Reaching out to society to address gender and sexuality issues, Enfold India lays special emphasis on cases of child sexual abuse. The non-profit organisation has been trying to tackle all possible issues revolving around child sexual abuse cases through education, training, research, advocacy and support.
Established in November 2001 by renowned gynaecologists Dr Sangeeta Saksena and Dr Shaibya Saldanha, the Enfold Proactive Health Trust aims to improve adolescent and child healthcare across verticals. The duo, then Associate Professors in the department of Obstetrics and Gynaecology at St John's Medical College, was dismayed at the occurrence of preventable health problems in younger age groups. As they delved deeper, they discovered that most of the children were victims of sexual abuse and were deeply impacted. This pushed them to leave behind their medical college jobs to work for those in need.
Based in Koramangala, the not-for-profit organisation has developed age-appropriate, value-based personal safety education programmes that have been extensively researched and refined over two decades. Enfold enables children to recognise, resist and report sexual abuse to parents. It also sensitises teachers and parents to be supportive of their students/wards opening up to them. The team reaches out to an average of 75 schools per year to provide sessions on adolescence and human sexuality to provide children a safety net against sexual abuse.
According to the data from the NGO, it has educated over 1,65,000 students and more than 2,500 teachers at schools and colleges in and around the state and other cities, including Hyderabad, Pune, Ludhiana, Coimbatore, Dehra Dun, Shillong, Gurgaon and New Delhi.
The head of Policy and Community Integration at Enfold, Kushi Kushalappa, told Deccan Chronicle that the initial roadblock while approaching institutions to hold such sessions has become better over time. "In the early 2000s, not many were open to the concept of personal safety and life skills education in schools. The response was always that it was better to keep children and youngsters in the dark rather than equip them with information as many feared a discussion on the topic would encourage them towards 'wrong practices' then," she said.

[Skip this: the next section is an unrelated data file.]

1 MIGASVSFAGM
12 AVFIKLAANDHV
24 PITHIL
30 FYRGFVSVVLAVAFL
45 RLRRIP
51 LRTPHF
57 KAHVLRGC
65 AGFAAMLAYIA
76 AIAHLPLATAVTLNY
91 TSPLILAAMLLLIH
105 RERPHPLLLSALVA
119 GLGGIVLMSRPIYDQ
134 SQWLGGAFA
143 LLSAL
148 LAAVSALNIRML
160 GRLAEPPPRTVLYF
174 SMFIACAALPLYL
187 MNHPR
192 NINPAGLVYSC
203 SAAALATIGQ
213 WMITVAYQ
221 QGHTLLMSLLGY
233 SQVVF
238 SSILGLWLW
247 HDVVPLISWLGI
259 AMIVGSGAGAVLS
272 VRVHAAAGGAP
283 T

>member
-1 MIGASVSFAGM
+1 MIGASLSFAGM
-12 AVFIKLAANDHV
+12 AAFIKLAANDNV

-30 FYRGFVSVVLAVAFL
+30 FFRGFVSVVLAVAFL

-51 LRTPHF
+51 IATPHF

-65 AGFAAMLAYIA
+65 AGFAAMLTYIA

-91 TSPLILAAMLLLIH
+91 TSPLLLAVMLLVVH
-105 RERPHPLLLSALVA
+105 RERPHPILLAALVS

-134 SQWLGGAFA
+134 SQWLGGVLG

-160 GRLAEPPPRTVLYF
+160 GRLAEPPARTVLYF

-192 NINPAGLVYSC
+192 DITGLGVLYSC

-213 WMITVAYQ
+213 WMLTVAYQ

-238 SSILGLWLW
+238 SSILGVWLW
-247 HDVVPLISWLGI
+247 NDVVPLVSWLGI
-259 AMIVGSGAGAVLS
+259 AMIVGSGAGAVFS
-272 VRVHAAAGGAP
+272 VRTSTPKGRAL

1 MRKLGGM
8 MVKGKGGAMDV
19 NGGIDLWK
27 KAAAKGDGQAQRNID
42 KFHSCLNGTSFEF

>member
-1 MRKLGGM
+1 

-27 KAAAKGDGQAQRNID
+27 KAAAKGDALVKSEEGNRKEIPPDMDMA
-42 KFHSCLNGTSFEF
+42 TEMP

Situations have evolved and the team now directly reaches out to school students from grade one. The sessions start with empowering the children to be there for themselves rather than replace that self-reliability and responsibility with technology. "We believe that empowering children to recognise, resist and report any form of sexual abuse is better than use of technology like CCTV cameras and other advancements," Ms Kushalappa said.
The team also trains teachers and facilitators who interact with kindergarteners on how to communicate and interact with these small children in a child-friendly, safe and secure way.
With the prevention of any kind of sexual abuse as their basic motto, Enfold India interacts with adults at corporate houses, to teach them how to prevent sexual harassment at workplaces. In return, Enfold seeks the help of corporates to increase their reach and rehabilitation initiatives.
With more than 20 individuals, the team is expert in counselling, advocacy, programme development through research, bridging CSR funds from corporates to the needy and forming a comprehensive good health perspective for the people.
To turn more youngsters into facilitators to interact with children, a course on human sexuality and personal safety is also offered at selected institutions. A postgraduate and undergraduate diploma programme offered in Life Skills, Sexuality and Reproductive Health at Christ (Deemed to be University) is one such initiative by the NGO.
The team also works with the government and other agencies to create more safe spaces for children....